Abstract. Flood risk assessment is an important prerequisite for risk management decisions. To estimate the risk, flood damages need to be either systematically recorded over long period or they need to be modelled for a series of synthetically generated flood events. Since damage records are typically rare, time series of plausible, spatially coherent event precipitation or peak discharges need to be generated to drive the chain of process models. In the present study, synthetic flood events are generated by two different approaches to model flood risk in a meso-scale alpine study area (Vorarlberg, Austria). The first approach is based on the semi-conditional multi-variate dependence model applied to discharge series. The second approach is based on the continuous hydrological modelling of synthetic meteorological fields generated by a multi-site weather generator and using an hourly disaggregation scheme. The results of the two approaches are compared in terms of simulated spatial patterns and overall flood risk estimates. It could be demonstrated that both methods are valid approaches for risk assessment with specific advantages and disadvantages. Both methods are superior to the traditional assumption of a uniform return period, where risk is computed by assuming a homogeneous return period (e.g. 100-year flood) across the entire study area.

... Yang and Zhang [159] ont étudié la distribution de probabilité conjointe des vents extrêmes et des vagues simulées à travers la copule de Gumbel. La combinaison des crues fluviales et pluviales est rarement étudiée dans la littérature [5,24]. Apel et al. [5] considèrent les crues fluviales et pluviales comme totalement indépendantes. ...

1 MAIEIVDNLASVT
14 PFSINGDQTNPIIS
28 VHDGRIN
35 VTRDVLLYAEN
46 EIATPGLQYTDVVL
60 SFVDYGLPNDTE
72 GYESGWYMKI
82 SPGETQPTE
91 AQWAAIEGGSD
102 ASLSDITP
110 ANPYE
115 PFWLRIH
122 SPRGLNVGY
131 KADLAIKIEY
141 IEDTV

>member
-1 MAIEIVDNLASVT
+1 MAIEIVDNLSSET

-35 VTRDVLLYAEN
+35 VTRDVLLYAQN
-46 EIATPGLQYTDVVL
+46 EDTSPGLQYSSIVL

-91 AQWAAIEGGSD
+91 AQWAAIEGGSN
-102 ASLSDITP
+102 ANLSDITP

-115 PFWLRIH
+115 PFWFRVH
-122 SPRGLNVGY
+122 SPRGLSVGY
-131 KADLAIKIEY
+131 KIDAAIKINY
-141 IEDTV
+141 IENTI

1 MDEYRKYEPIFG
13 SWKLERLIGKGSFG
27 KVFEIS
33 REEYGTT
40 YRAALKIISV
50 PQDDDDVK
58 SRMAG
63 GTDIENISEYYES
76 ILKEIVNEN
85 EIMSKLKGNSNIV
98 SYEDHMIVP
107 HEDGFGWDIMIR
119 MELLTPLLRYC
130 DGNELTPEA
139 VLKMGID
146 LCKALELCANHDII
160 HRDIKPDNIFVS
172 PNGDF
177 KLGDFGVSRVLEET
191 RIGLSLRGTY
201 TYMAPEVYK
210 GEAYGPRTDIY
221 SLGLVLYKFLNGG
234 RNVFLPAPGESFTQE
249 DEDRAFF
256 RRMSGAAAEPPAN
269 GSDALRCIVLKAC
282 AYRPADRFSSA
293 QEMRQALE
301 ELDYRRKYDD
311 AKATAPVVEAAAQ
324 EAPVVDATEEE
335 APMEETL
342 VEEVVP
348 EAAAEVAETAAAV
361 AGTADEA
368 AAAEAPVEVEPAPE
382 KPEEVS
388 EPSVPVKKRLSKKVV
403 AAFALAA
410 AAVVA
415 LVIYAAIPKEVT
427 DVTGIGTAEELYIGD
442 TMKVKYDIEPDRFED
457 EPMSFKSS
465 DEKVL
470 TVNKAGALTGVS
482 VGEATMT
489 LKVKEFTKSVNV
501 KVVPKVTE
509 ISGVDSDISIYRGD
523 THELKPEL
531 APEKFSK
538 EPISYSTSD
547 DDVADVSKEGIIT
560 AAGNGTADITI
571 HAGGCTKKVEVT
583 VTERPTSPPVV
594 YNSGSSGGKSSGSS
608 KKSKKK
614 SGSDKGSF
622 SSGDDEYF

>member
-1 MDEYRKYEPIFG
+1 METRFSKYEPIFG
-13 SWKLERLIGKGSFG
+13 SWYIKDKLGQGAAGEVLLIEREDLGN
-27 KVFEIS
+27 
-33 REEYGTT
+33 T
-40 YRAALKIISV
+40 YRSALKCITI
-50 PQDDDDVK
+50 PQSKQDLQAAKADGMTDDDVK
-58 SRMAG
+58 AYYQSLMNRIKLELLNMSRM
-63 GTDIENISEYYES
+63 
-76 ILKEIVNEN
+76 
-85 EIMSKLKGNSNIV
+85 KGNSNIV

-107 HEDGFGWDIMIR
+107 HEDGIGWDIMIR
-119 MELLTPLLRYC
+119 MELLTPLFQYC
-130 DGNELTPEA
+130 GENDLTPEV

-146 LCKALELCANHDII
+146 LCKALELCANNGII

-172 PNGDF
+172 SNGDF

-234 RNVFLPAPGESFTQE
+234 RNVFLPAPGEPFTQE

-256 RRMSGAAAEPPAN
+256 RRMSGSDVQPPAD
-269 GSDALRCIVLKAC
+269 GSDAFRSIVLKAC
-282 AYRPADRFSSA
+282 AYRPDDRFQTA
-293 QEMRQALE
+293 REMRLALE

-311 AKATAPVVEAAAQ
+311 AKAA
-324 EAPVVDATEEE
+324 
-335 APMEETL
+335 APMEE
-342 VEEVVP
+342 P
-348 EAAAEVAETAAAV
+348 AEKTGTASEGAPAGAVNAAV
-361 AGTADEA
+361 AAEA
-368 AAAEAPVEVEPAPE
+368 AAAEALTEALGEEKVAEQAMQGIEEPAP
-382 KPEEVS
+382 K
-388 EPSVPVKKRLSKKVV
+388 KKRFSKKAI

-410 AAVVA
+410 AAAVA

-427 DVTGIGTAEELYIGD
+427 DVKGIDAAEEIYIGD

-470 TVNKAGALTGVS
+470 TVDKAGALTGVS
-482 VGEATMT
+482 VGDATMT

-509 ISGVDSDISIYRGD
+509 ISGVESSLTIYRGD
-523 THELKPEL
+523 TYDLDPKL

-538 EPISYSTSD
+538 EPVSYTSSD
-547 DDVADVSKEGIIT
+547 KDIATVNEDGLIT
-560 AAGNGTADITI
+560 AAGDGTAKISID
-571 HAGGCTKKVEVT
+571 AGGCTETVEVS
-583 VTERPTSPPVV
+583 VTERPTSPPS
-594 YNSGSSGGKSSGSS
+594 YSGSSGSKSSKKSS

La modélisation des combinaisons de phénomènes d’inondation est une problématique d’actualité pour la communauté scientifique qui s’intéresse en priorité aux sites urbains et nucléaires. En effet, il est fort probable que l’approche déterministe explorant un certain nombre de scénarios possède certaines limites car ces scénarios déterministes assurent un conservatisme souvent excessif. Les approches probabilistes apportent une précision supplémentaire en s’appuyant sur les statistiques et les probabilités pour compléter les approches déterministes. Ces approches probabilistes visent à identifier et à combiner plusieurs scénarios d’aléa possibles pour couvrir plusieurs sources possibles du risque. L’approche probabiliste d’évaluation de l’aléa inondation (Probabilistic Flood Hazard Assessment ou PFHA) proposée dans cette thèse permet de caractériser une (des) quantité(s) d’intérêt (niveau d’eau, volume, durée d’immersion, etc.) à différents points d’un site en se basant sur les distributions des différents phénomènes de l’aléa inondation ainsi que les caractéristiques du site. Les principales étapes du PFHA sont : i) identification des phénomènes possibles (pluies, niveau marin, vagues, etc.), ii) identification et probabilisation des paramètres associés aux phénomènes d’inondation sélectionnés, iii) propagation de ces phénomènes depuis les sources jusqu’aux point d’intérêt sur le site, iv) construction de courbes d’aléa en agrégeant les contributions des phénomènes d’inondation. Les incertitudes sont un point important de la thèse dans la mesure où elles seront prises en compte dans toutes les étapes de l’approche probabiliste. Les travaux de cette thèse reposent sur l’étude de la conjonction de la pluie et du niveau marin et apportent une nouvelle méthode de prise en compte du déphasage temporel entre les phénomènes (coïncidence). Un modèle d’agrégation a été développé afin de combiner les contributions des différents phénomènes d’inondation. La question des incertitudes a été étudiée et une méthode reposant sur la théorie des fonctions de croyance a été utilisée car elle présente des avantages divers par rapport aux autres concepts (modélisation fidèle dans les cas d’ignorance totale et de manque d’informations, possibilité de combiner des informations d’origines et de natures différentes, etc.). La méthodologie proposée est appliquée au site du Havre, en France.